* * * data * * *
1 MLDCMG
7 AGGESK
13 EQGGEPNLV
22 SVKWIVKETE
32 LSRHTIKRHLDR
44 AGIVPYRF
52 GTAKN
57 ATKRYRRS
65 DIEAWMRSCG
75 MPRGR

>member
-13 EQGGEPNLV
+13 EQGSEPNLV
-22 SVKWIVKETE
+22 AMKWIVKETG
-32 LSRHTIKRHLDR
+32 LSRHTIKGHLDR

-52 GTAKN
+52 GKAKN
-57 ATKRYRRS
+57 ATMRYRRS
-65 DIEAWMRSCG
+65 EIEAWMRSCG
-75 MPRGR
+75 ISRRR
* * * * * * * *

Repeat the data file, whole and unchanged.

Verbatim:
1 MLDCMG
7 AGGESK
13 EQGGEPNLV
22 SVKWIVKETE
32 LSRHTIKRHLDR
44 AGIVPYRF
52 GTAKN
57 ATKRYRRS
65 DIEAWMRSCG
75 MPRGR

>member
-13 EQGGEPNLV
+13 EQGSEPNLV
-22 SVKWIVKETE
+22 AMKWIVKETG
-32 LSRHTIKRHLDR
+32 LSRHTIKGHLDR

-52 GTAKN
+52 GKAKN
-57 ATKRYRRS
+57 ATMRYRRS
-65 DIEAWMRSCG
+65 EIEAWMRSCG
-75 MPRGR
+75 ISRRR